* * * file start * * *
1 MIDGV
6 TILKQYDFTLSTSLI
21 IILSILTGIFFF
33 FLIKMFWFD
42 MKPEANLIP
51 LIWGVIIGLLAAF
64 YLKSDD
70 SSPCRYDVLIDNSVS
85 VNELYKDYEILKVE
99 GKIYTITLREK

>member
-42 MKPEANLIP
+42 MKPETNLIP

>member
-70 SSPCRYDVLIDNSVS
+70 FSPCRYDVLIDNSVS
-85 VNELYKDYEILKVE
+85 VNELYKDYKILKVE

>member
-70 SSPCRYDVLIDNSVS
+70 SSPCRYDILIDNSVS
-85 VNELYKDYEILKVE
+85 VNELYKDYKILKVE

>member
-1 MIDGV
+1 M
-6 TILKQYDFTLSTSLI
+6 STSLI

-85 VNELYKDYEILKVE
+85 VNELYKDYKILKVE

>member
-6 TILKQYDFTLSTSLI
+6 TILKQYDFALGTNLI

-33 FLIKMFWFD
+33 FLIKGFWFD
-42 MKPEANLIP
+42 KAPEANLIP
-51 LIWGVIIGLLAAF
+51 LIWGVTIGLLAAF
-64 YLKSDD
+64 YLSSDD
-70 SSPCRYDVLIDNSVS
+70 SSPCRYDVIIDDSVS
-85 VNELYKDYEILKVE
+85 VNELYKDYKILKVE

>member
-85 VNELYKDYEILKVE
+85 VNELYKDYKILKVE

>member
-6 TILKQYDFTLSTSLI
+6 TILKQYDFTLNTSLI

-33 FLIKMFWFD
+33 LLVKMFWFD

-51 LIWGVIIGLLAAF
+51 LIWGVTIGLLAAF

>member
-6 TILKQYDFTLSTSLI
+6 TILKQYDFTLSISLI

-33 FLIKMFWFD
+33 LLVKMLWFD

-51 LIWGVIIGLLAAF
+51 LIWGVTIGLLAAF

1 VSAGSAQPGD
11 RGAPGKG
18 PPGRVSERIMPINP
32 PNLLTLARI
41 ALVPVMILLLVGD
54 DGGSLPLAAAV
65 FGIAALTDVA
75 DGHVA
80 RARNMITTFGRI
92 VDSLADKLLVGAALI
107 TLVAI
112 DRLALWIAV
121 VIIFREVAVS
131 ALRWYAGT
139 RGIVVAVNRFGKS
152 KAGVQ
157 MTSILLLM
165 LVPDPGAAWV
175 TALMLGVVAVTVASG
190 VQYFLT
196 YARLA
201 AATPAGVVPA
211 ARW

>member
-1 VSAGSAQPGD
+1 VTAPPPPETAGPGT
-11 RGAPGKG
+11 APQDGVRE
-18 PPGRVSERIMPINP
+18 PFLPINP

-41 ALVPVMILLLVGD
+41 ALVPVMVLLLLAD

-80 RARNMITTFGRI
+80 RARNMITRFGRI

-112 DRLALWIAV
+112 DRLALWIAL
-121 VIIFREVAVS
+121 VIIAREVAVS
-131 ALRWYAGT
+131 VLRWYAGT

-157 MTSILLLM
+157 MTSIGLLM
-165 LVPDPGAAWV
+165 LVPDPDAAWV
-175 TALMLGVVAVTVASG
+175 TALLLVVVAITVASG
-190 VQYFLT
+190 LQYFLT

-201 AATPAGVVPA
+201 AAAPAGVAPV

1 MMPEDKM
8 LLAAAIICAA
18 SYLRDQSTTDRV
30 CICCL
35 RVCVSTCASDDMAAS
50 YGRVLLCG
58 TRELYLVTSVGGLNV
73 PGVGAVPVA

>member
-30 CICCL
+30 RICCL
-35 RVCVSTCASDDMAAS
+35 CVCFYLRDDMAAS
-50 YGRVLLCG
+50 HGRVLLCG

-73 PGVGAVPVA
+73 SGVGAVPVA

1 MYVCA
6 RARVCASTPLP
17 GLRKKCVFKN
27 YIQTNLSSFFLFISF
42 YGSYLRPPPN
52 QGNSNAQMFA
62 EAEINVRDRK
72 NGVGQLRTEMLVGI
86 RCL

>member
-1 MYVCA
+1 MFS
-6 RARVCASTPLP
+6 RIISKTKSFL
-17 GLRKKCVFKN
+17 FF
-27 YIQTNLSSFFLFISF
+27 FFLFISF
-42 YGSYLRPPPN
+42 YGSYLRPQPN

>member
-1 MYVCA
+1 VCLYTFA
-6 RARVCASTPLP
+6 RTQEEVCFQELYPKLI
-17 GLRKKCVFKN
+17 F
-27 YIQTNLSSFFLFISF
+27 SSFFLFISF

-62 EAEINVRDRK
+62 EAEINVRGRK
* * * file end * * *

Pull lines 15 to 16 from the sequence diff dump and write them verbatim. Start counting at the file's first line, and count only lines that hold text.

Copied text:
-70 SSPCRYDVLIDNSVS
+70 FSPCRYDVLIDNSVS